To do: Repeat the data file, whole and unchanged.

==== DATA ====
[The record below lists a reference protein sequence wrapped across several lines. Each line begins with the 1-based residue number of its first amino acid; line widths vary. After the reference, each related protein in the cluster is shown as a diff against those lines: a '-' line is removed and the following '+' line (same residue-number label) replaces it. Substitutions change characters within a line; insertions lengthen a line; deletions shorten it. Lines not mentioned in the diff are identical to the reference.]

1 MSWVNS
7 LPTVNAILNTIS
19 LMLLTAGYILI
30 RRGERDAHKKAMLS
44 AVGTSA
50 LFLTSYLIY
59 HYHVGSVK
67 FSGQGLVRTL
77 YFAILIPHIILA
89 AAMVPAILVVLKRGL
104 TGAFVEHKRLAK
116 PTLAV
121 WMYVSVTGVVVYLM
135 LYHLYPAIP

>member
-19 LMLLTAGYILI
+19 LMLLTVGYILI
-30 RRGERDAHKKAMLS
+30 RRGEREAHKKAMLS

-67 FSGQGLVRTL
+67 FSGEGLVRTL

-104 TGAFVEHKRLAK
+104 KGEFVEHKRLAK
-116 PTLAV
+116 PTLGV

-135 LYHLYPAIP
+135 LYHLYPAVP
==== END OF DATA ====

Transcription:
[The record below lists a reference protein sequence wrapped across several lines. Each line begins with the 1-based residue number of its first amino acid; line widths vary. After the reference, each related protein in the cluster is shown as a diff against those lines: a '-' line is removed and the following '+' line (same residue-number label) replaces it. Substitutions change characters within a line; insertions lengthen a line; deletions shorten it. Lines not mentioned in the diff are identical to the reference.]

1 MSWVNS
7 LPTVNAILNTIS
19 LMLLTAGYILI
30 RRGERDAHKKAMLS
44 AVGTSA
50 LFLTSYLIY
59 HYHVGSVK
67 FSGQGLVRTL
77 YFAILIPHIILA
89 AAMVPAILVVLKRGL
104 TGAFVEHKRLAK
116 PTLAV
121 WMYVSVTGVVVYLM
135 LYHLYPAIP

>member
-19 LMLLTAGYILI
+19 LMLLTVGYILI
-30 RRGERDAHKKAMLS
+30 RRGEREAHKKAMLS

-67 FSGQGLVRTL
+67 FSGEGLVRTL

-104 TGAFVEHKRLAK
+104 KGEFVEHKRLAK
-116 PTLAV
+116 PTLGV

-135 LYHLYPAIP
+135 LYHLYPAVP